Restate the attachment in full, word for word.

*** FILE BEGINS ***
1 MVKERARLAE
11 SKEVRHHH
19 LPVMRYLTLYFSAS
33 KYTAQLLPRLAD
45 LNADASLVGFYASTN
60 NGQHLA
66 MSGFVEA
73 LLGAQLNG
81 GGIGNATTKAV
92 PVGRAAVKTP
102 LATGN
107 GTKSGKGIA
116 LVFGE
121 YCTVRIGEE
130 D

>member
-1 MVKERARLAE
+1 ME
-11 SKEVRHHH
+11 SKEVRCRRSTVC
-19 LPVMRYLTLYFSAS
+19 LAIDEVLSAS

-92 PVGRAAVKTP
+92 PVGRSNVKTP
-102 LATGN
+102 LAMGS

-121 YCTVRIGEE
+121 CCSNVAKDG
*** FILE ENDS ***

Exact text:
1 MVKERARLAE
11 SKEVRHHH
19 LPVMRYLTLYFSAS
33 KYTAQLLPRLAD
45 LNADASLVGFYASTN
60 NGQHLA
66 MSGFVEA
73 LLGAQLNG
81 GGIGNATTKAV
92 PVGRAAVKTP
102 LATGN
107 GTKSGKGIA
116 LVFGE
121 YCTVRIGEE
130 D

>member
-1 MVKERARLAE
+1 ME
-11 SKEVRHHH
+11 SKEVRCRRSTVC
-19 LPVMRYLTLYFSAS
+19 LAIDEVLSAS

-92 PVGRAAVKTP
+92 PVGRSNVKTP
-102 LATGN
+102 LAMGS

-121 YCTVRIGEE
+121 CCSNVAKDG